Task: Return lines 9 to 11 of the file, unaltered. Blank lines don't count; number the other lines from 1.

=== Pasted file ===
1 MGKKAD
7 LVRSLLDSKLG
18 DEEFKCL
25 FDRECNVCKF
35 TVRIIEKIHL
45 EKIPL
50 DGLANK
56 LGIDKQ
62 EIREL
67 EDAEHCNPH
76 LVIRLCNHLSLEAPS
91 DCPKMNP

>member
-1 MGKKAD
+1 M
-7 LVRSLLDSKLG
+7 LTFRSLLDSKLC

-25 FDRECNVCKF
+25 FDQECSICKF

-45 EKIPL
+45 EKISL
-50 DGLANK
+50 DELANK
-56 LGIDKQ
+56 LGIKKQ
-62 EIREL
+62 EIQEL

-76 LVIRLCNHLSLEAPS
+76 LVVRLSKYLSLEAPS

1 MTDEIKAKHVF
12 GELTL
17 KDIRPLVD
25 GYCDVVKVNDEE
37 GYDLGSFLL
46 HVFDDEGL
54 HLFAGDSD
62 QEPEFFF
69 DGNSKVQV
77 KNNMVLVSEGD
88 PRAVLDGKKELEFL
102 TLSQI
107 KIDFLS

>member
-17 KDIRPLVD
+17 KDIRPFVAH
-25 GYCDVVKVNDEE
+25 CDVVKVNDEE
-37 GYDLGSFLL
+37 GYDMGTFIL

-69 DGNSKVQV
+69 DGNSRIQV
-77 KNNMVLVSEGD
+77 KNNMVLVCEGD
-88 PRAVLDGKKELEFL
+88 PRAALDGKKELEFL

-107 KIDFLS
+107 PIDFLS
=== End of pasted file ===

62 EIREL
67 EDAEHCNPH
76 LVIRLCNHLSLEAPS